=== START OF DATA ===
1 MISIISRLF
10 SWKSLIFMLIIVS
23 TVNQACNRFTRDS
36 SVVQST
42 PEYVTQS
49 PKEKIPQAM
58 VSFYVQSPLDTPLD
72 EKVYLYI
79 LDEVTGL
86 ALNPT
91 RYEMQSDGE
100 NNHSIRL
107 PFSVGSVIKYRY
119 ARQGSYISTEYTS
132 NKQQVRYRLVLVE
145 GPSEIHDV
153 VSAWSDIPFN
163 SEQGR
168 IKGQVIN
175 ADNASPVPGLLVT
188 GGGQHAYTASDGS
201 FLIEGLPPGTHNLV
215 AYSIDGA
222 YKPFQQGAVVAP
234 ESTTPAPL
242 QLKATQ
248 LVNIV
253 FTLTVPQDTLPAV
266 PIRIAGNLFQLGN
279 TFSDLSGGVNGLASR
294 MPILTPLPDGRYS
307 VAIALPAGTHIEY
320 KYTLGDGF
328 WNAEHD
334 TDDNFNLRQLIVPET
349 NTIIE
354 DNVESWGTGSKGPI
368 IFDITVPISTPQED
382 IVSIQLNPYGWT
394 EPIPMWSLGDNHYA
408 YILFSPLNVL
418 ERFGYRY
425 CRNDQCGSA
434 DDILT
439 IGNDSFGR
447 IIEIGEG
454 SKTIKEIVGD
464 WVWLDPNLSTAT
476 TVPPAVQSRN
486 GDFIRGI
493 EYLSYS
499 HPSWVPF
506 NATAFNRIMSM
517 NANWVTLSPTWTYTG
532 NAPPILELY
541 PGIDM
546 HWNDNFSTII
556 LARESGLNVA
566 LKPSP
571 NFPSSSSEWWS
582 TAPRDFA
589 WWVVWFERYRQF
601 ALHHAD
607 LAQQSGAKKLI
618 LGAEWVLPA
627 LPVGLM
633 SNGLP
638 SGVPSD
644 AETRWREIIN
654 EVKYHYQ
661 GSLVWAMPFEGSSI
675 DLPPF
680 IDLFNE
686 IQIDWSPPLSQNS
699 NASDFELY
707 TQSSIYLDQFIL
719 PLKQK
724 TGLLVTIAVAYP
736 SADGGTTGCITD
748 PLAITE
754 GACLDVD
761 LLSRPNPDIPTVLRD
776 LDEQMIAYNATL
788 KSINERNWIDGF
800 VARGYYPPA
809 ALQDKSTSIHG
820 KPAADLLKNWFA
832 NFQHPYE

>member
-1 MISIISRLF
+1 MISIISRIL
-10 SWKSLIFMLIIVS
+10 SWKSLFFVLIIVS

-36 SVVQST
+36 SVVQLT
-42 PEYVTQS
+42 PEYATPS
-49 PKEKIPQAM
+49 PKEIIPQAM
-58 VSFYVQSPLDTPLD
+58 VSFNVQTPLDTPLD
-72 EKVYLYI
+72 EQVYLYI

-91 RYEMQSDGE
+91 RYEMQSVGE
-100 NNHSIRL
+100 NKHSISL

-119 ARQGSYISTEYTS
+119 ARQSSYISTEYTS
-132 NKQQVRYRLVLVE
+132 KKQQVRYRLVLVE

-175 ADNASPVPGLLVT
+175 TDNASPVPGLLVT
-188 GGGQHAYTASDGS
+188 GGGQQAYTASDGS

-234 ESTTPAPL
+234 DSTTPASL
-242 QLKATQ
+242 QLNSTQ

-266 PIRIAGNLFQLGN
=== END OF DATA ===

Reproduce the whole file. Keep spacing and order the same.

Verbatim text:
1 MISIISRLF
10 SWKSLIFMLIIVS
23 TVNQACNRFTRDS
36 SVVQST
42 PEYVTQS
49 PKEKIPQAM
58 VSFYVQSPLDTPLD
72 EKVYLYI
79 LDEVTGL
86 ALNPT
91 RYEMQSDGE
100 NNHSIRL
107 PFSVGSVIKYRY
119 ARQGSYISTEYTS
132 NKQQVRYRLVLVE
145 GPSEIHDV
153 VSAWSDIPFN
163 SEQGR
168 IKGQVIN
175 ADNASPVPGLLVT
188 GGGQHAYTASDGS
201 FLIEGLPPGTHNLV
215 AYSIDGA
222 YKPFQQGAVVAP
234 ESTTPAPL
242 QLKATQ
248 LVNIV
253 FTLTVPQDTLPAV
266 PIRIAGNLFQLGN
279 TFSDLSGGVNGLASR
294 MPILTPLPDGRYS
307 VAIALPAGTHIEY
320 KYTLGDGF
328 WNAEHD
334 TDDNFNLRQLIVPET
349 NTIIE
354 DNVESWGTGSKGPI
368 IFDITVPISTPQED
382 IVSIQLNPYGWT
394 EPIPMWSLGDNHYA
408 YILFSPLNVL
418 ERFGYRY
425 CRNDQCGSA
434 DDILT
439 IGNDSFGR
447 IIEIGEG
454 SKTIKEIVGD
464 WVWLDPNLSTAT
476 TVPPAVQSRN
486 GDFIRGI
493 EYLSYS
499 HPSWVPF
506 NATAFNRIMSM
517 NANWVTLSPTWTYTG
532 NAPPILELY
541 PGIDM
546 HWNDNFSTII
556 LARESGLNVA
566 LKPSP
571 NFPSSSSEWWS
582 TAPRDFA
589 WWVVWFERYRQF
601 ALHHAD
607 LAQQSGAKKLI
618 LGAEWVLPA
627 LPVGLM
633 SNGLP
638 SGVPSD
644 AETRWREIIN
654 EVKYHYQ
661 GSLVWAMPFEGSSI
675 DLPPF
680 IDLFNE
686 IQIDWSPPLSQNS
699 NASDFELY
707 TQSSIYLDQFIL
719 PLKQK
724 TGLLVTIAVAYP
736 SADGGTTGCITD
748 PLAITE
754 GACLDVD
761 LLSRPNPDIPTVLRD
776 LDEQMIAYNATL
788 KSINERNWIDGF
800 VARGYYPPA
809 ALQDKSTSIHG
820 KPAADLLKNWFA
832 NFQHPYE

>member
-1 MISIISRLF
+1 MISIISRIL
-10 SWKSLIFMLIIVS
+10 SWKSLFFVLIIVS

-36 SVVQST
+36 SVVQLT
-42 PEYVTQS
+42 PEYATPS
-49 PKEKIPQAM
+49 PKEIIPQAM
-58 VSFYVQSPLDTPLD
+58 VSFNVQTPLDTPLD
-72 EKVYLYI
+72 EQVYLYI

-91 RYEMQSDGE
+91 RYEMQSVGE
-100 NNHSIRL
+100 NKHSISL

-119 ARQGSYISTEYTS
+119 ARQSSYISTEYTS
-132 NKQQVRYRLVLVE
+132 KKQQVRYRLVLVE

-175 ADNASPVPGLLVT
+175 TDNASPVPGLLVT
-188 GGGQHAYTASDGS
+188 GGGQQAYTASDGS

-234 ESTTPAPL
+234 DSTTPASL
-242 QLKATQ
+242 QLNSTQ

-266 PIRIAGNLFQLGN